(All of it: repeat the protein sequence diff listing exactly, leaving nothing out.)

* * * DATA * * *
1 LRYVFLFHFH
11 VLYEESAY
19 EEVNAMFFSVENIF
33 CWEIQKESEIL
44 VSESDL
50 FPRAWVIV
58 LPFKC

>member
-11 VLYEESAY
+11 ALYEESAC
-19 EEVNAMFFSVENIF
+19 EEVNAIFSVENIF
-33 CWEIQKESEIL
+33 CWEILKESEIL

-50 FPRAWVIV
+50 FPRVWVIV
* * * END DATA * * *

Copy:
1 LRYVFLFHFH
11 VLYEESAY
19 EEVNAMFFSVENIF
33 CWEIQKESEIL
44 VSESDL
50 FPRAWVIV
58 LPFKC

>member
-11 VLYEESAY
+11 ALYEESAC
-19 EEVNAMFFSVENIF
+19 EEVNAIFSVENIF
-33 CWEIQKESEIL
+33 CWEILKESEIL

-50 FPRAWVIV
+50 FPRVWVIV